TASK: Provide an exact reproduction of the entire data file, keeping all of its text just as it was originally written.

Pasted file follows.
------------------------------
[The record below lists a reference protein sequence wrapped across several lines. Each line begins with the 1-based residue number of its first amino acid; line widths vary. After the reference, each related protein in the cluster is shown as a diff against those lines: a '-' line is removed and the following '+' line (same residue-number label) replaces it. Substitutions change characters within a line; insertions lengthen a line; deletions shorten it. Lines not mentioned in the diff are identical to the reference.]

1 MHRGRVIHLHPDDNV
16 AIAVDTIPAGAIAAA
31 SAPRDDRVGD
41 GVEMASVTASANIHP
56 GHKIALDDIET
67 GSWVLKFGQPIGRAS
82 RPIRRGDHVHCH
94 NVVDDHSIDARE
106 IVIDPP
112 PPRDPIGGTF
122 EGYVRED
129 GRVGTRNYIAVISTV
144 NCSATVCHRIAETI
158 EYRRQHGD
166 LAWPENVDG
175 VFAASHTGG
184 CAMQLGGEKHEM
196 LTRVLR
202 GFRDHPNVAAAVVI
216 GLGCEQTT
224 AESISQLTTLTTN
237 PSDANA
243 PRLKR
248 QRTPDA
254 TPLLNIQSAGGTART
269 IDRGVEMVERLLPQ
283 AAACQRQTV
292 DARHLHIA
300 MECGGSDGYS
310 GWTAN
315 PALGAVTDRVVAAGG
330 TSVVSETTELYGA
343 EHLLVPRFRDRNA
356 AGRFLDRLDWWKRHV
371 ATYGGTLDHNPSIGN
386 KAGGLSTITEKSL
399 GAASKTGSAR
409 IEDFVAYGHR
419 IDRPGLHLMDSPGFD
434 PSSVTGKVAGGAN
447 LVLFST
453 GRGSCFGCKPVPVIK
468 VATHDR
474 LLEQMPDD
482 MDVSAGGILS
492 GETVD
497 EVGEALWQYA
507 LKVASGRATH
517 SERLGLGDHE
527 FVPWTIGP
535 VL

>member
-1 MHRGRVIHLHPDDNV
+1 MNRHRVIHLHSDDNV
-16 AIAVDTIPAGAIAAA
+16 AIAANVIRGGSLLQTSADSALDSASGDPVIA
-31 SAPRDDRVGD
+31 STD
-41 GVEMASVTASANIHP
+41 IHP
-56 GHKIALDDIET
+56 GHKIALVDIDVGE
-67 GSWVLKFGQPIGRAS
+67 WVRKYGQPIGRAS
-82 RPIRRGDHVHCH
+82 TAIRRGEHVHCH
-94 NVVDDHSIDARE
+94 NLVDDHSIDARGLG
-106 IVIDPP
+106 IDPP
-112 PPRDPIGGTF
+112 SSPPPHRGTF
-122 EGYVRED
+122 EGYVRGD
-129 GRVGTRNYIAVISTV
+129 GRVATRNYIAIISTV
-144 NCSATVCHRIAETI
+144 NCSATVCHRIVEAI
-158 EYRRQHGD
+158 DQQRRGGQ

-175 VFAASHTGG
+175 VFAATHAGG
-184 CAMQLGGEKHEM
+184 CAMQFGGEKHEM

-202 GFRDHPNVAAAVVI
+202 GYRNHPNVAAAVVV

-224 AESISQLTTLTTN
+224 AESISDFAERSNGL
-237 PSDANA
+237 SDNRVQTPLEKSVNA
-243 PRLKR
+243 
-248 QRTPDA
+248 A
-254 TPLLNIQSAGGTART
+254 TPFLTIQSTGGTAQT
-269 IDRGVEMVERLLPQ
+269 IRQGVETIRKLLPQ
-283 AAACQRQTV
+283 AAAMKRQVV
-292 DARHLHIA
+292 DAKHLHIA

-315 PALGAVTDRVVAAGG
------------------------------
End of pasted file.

[The record below lists a reference protein sequence wrapped across several lines. Each line begins with the 1-based residue number of its first amino acid; line widths vary. After the reference, each related protein in the cluster is shown as a diff against those lines: a '-' line is removed and the following '+' line (same residue-number label) replaces it. Substitutions change characters within a line; insertions lengthen a line; deletions shorten it. Lines not mentioned in the diff are identical to the reference.]

1 MHRGRVIHLHPDDNV
16 AIAVDTIPAGAIAAA
31 SAPRDDRVGD
41 GVEMASVTASANIHP
56 GHKIALDDIET
67 GSWVLKFGQPIGRAS
82 RPIRRGDHVHCH
94 NVVDDHSIDARE
106 IVIDPP
112 PPRDPIGGTF
122 EGYVRED
129 GRVGTRNYIAVISTV
144 NCSATVCHRIAETI
158 EYRRQHGD
166 LAWPENVDG
175 VFAASHTGG
184 CAMQLGGEKHEM
196 LTRVLR
202 GFRDHPNVAAAVVI
216 GLGCEQTT
224 AESISQLTTLTTN
237 PSDANA
243 PRLKR
248 QRTPDA
254 TPLLNIQSAGGTART
269 IDRGVEMVERLLPQ
283 AAACQRQTV
292 DARHLHIA
300 MECGGSDGYS
310 GWTAN
315 PALGAVTDRVVAAGG
330 TSVVSETTELYGA
343 EHLLVPRFRDRNA
356 AGRFLDRLDWWKRHV
371 ATYGGTLDHNPSIGN
386 KAGGLSTITEKSL
399 GAASKTGSAR
409 IEDFVAYGHR
419 IDRPGLHLMDSPGFD
434 PSSVTGKVAGGAN
447 LVLFST
453 GRGSCFGCKPVPVIK
468 VATHDR
474 LLEQMPDD
482 MDVSAGGILS
492 GETVD
497 EVGEALWQYA
507 LKVASGRATH
517 SERLGLGDHE
527 FVPWTIGP
535 VL

>member
-1 MHRGRVIHLHPDDNV
+1 MNRHRVIHLHSDDNV
-16 AIAVDTIPAGAIAAA
+16 AIAANVIRGGSLLQTSADSALDSASGDPVIA
-31 SAPRDDRVGD
+31 STD
-41 GVEMASVTASANIHP
+41 IHP
-56 GHKIALDDIET
+56 GHKIALVDIDVGE
-67 GSWVLKFGQPIGRAS
+67 WVRKYGQPIGRAS
-82 RPIRRGDHVHCH
+82 TAIRRGEHVHCH
-94 NVVDDHSIDARE
+94 NLVDDHSIDARGLG
-106 IVIDPP
+106 IDPP
-112 PPRDPIGGTF
+112 SSPPPHRGTF
-122 EGYVRED
+122 EGYVRGD
-129 GRVGTRNYIAVISTV
+129 GRVATRNYIAIISTV
-144 NCSATVCHRIAETI
+144 NCSATVCHRIVEAI
-158 EYRRQHGD
+158 DQQRRGGQ

-175 VFAASHTGG
+175 VFAATHAGG
-184 CAMQLGGEKHEM
+184 CAMQFGGEKHEM

-202 GFRDHPNVAAAVVI
+202 GYRNHPNVAAAVVV

-224 AESISQLTTLTTN
+224 AESISDFAERSNGL
-237 PSDANA
+237 SDNRVQTPLEKSVNA
-243 PRLKR
+243 
-248 QRTPDA
+248 A
-254 TPLLNIQSAGGTART
+254 TPFLTIQSTGGTAQT
-269 IDRGVEMVERLLPQ
+269 IRQGVETIRKLLPQ
-283 AAACQRQTV
+283 AAAMKRQVV
-292 DARHLHIA
+292 DAKHLHIA

-315 PALGAVTDRVVAAGG